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ARS Home » Midwest Area » Ames, Iowa » National Laboratory for Agriculture and The Environment » Soil, Water & Air Resources Research » Research » Publications at this Location » Publication #352899

Research Project: Managing Carbon and Nutrients in Midwestern U.S. Agroecosystems for Enhanced Soil Health and Environmental Quality

Location: Soil, Water & Air Resources Research

Title: Can humic products substantially improve ecosystem quality and economic yield?

item Olk, Daniel - Dan
item Dinnes, Dana
item SCORESBY, JOSEPH - Minerals Technologies (MTI)
item CALLAWAY, CHAD - Ag Logic Distributers, Llc
item DARLINGTON, JERALD - Minerals Technologies (MTI)

Submitted to: Silva Balcanica
Publication Type: Peer Reviewed Journal
Publication Acceptance Date: 4/1/2019
Publication Date: 7/10/2019
Citation: Olk, D.C., Dinnes, D.L., Scoresby, J.R., Callaway, C.R., Darlington, J.W. 2019. Can humic products substantially improve ecosystem quality and economic yield? Silva Balcanica. 20(1):95-110.

Interpretive Summary: Humic products are liquid or solid materials that are made from young coal deposits, and they are sold for the purpose of increasing plant growth. Humic products are used by only small proportions of farmers to improve crop growth and grain yield. Here we discuss four knowledge gaps that have limited market growth of these products, and we propose actions to provide the needed information. We also summarize evidence that humic products can increase crop yields, improve soil health, and provide for other benefits to the environment. By identifying key knowledge gaps and evaluating the extent of existing knowledge on humic product benefits for agriculture and the environment, this information will guide researchers and industry in making humic industry activities and claims more knowledge-based. These results are useful to the humic product industry, to potential users of the products, and to researchers who study humic products.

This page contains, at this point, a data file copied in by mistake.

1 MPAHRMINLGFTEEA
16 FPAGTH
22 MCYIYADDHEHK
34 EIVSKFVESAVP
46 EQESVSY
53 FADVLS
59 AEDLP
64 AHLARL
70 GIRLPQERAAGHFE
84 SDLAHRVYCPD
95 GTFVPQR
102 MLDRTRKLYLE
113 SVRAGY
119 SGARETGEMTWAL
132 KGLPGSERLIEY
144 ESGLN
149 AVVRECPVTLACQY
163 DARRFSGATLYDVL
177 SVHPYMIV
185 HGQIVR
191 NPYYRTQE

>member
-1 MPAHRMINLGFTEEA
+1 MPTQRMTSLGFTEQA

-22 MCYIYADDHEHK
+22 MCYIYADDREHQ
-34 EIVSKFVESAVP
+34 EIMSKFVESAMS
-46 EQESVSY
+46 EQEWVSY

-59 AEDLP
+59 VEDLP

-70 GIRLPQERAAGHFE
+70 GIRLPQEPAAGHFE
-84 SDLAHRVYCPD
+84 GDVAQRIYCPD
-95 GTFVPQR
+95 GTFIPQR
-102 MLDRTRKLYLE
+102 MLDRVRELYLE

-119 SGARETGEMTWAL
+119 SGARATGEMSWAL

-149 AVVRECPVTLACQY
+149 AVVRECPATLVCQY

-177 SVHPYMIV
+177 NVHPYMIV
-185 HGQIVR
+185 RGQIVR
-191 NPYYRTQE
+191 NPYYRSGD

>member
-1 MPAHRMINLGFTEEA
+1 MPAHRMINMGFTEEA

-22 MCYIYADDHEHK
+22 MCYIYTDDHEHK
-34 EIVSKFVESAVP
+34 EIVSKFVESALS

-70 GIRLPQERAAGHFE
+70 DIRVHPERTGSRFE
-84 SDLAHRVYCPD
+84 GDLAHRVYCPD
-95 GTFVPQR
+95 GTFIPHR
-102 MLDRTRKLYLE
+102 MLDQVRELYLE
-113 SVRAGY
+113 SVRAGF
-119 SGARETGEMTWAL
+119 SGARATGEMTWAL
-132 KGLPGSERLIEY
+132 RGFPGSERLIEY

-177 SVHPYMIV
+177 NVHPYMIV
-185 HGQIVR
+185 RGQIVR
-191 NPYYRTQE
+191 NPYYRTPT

Technical Abstract: Humic products have been used in cropland agriculture for several decades, but lack of widespread credibility has restricted their use to small proportions of farmers. Key knowledge gaps concern spatial and temporal variability in their field efficacy, a mechanistic explanation for plant responses to humic products, industry-wide measures for quality control of product formation and sale, and the lack of long-term field trials to evaluate soil health responses. As these gaps are closed, we believe humic products will serve multiple roles in agriculture and land management. These roles could include enhanced crop economic yield--especially in the presence of environmental stresses, improved soil health, and multiple forms of better environmental quality, including diminished flow of excessive N and P fertilizers into the atmosphere and water bodies, oil spill remediation, and heavy metal decontamination. We call for greater coupling of the basic research needed to verify these concepts with field-scale application of humic products.